Every college in the country is required to draw up a drugs policy showing the steps they are taking to combat drug use under guidelines published this week.
Colleges must show they have clear procedures for tackling drug-related incidents on campuses, and a coherent drug education programme.
It is estimated that fewer than half of all colleges have a drug education policy, and fewer than two-thirds have policies relating to the management of drug-related incidents.
The guidance, funded by the Department for Education and Skills and the Department of Health, is contained in a brochure produced by DrugScope and Alcohol Concern under the title Drugs: Guidance for Further Education Institutions.
The drugs policy, the guidance states, should link with other relevant policies including student discipline, health and safety, and confidentiality.
It says colleges should identify a key person or people with responsibility for the management of drugs and drug education, including planning and co-ordinating and monitoring throughout the college.
Martin Barnes, chief executive of DrugScope, said: "Drugs should not be seen as an isolated issue. Rather, they should be integrated into a holistic approach to student welfare, focusing on the boundaries of acceptable behaviour and education for personal and social development.
This guidance will help colleges to achieve this."
DrugScope says colleges have a crucial role to play as statistics show that more than a quarter of 16 to 24-year-olds use illicit drugs, and just under one in 10 in the age group has taken Class A drugs, such as heroin, cocaine and ecstasy, in the past year.
Drugscope says opportunities for drug education "can be seized across the life of the college" and suggests that health fairs, focus days, advice drop-ins and using drama students to deliver the message can be embraced in the policy.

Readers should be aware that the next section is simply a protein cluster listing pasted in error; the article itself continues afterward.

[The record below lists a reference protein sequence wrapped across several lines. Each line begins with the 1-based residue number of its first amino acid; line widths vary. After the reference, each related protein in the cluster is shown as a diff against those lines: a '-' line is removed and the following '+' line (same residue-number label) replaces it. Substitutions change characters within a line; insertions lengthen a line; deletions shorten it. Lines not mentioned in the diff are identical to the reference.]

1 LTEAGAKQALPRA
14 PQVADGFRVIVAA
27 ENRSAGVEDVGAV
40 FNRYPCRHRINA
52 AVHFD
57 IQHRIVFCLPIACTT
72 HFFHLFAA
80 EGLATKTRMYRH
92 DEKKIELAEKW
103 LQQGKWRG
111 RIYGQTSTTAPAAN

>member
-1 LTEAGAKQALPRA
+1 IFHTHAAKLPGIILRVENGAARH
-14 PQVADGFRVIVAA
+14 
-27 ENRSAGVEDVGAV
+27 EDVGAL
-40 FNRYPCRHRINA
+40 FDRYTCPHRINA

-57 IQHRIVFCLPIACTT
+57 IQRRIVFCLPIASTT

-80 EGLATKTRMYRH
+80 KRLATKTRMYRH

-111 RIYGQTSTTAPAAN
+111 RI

Hajra Mir, DrugScope's development officer, said a suggested policy framework has been delivered to colleges with the guidance, but that individual colleges should frame their policies to reflect local drug issues.
"It is not just about giving students information about drugs, but giving them the skills to deal with drug problems and to explore the attitudes around their use," she added.
The guidance lists eight challenges that college need to overcome in relation to managing drugs. These include there being too few trained or confident staff to teach about drugs in colleges, and the limited curriculum time and resources.
It stresses the difficulties in achieving a balance between strict codes of behaviour and a supportive ethos for those with drug-related problems.
Another challenge is "the need for effective partnership with external agencies such as the police, Connexions and local drug services".
In many colleges, the guidance states, drug education often falls to tutors with other areas of expertise. "It is not realistic to expect staff to become drug experts.
"Staff should know where to find credible information so that they can help students to access such information for themselves."
It says each drug-related situation "would require a thorough investigation to establish the facts and any student support needs, before deciding on a response".
Disciplinary procedures, it adds, should be proportionate to the offence and consistent with other disciplinary rules in the college.